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9 tips for doing business with European natural food additives buyers

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Takes 33 minutes to read

As an exporter of natural food additives, you must take certain steps to ensure that your export activities to Europe are successful. Creating and maintaining business relationships with European buyers is a complex process. Following the nine tips in this study should help increase your chances of creating and maintaining business relationships with buyers and becoming a successful exporter.

1. Get to know the business culture

Europe is a diverse market with different business cultures. The business culture in the European food additives sector is different to the business culture in your country. A key advantage of following this tip is that it is likely to help you in your dealings with European buyers, which in turn is likely to increase your chances of entering the European market. So make sure to follow this tip and familiarise yourself with common aspects of European business culture. Meanwhile, not following this tip will decrease your chances of entering the European market and negatively affect your business activities in Europe. 

As a new supplier, educate yourself on the local business culture. Always conduct yourself in a professional manner because European buyers will be consciously and subconsciously observing you and your behaviour as a part of their assessment when deciding whether to do business with you.

You need to familiarise yourself with and use technical language of specifications and sector-specific regulations and terms alongside regulations and terms concerning corporate social responsibility and environmental responsibility related to your natural food additives when dealing with European buyers. Doing so makes you look informed and gives you credibility amongst buyers. Table 1 shows terms commonly used in the European natural food additives industry.

Table 1: Commonly used terms in the European natural food additives industry

Technical language of specifications

Sector-specific regulations and terms

Regulations and terms concerning corporate social responsibility and environmentally responsibility

Technical Data Sheet (TDS)

General Food Law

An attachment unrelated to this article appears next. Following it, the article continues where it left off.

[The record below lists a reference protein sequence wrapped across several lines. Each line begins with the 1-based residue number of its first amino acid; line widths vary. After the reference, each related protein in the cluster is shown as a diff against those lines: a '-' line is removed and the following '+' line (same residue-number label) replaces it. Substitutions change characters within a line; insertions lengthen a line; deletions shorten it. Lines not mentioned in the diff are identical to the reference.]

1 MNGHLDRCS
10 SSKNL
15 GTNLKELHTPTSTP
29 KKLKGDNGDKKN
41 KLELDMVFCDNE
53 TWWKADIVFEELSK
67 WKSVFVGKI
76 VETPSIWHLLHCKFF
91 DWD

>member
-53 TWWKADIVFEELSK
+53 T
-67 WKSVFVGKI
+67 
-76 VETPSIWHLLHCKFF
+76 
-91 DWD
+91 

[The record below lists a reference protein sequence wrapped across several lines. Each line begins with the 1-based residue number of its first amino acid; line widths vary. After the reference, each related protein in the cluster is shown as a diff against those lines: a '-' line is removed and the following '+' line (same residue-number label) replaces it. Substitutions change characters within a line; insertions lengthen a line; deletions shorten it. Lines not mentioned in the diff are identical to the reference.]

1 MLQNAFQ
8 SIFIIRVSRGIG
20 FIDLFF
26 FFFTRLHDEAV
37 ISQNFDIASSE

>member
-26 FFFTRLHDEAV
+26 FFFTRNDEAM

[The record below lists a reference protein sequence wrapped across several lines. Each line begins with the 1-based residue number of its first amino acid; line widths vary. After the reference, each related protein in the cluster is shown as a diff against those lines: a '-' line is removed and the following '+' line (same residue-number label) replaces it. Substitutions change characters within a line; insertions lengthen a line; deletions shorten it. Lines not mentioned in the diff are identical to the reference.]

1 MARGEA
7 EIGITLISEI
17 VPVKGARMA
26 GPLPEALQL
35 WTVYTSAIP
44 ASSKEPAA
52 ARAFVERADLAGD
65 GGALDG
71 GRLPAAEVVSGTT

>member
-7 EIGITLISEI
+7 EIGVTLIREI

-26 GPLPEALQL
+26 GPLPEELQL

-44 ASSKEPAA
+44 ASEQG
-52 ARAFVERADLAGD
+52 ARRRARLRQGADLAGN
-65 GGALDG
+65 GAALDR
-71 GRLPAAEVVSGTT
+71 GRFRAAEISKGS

Convention on International Trade in Endangered Species of Wild Fauna and Flora (CITES). Also known as the Washington Convention.

Safety Data Sheet (SDS)

Hazard Analysis Critical Control Points (HACCP)

Nagoya Protocol

Certificate of Analysis (COA)

Physical, chemical and biological contamination

Access and Benefit Sharing (ABS) compliance


Maximum Residue Levels (MRLs) for pesticides and heavy metals

Fair Trade, Fair For Life and FairWild certified respectively


Classification, Labelling and Packaging (CLP) Regulation



Certification of Inspection (COI)



EU Organic Certification



Source: Ecovia Intelligence

You must also familiarise yourself with technical terms specific to your natural food additives commonly used by buyers. For example, European buyers commonly refer to ‘viscosity’ when describing a fluids internal resistance to flow; it is used to determine the thickness and texture of additives in the food industry.

Also, European buyers often speak of a ‘colour unit’ which refers to the strength of colour of oleoresins. Failure to familiarise yourself with such technical terms puts you at a significant disadvantage when doing business with buyers. This is because you will not understand their requirements and it will show your lack of experience which could lead them to decide not to do business with you.  

English is the most important business language in Europe and is commonly used by businesses in the food industry. As such, always use formal English when speaking and writing to European buyers. Do not use slang, because it makes you look unprofessional. When it comes to business etiquette, Western European countries  favour formal arrangements where documentation and formalities are preferred over personal relationships in business. Punctuality is valued in Western European countries.

Due to the global COVID-19 pandemic in 2020 and 2021, almost all industry trade shows and events where buyers are typically approached by suppliers were postponed and/or cancelled. As a result, approaching buyers online has become common. An online approach is expected to continue working for many natural food additive suppliers in the future.

Ensure your marketing materials and technical documentation are up to date. Setting up conference calls is also a good way to discuss more complex issues. Documents can be sent electronically. Buyers can request samples and, if they are interested, may request a company audit. Meeting buyers in person is always preferred. Trade shows are the best place to meet buyers.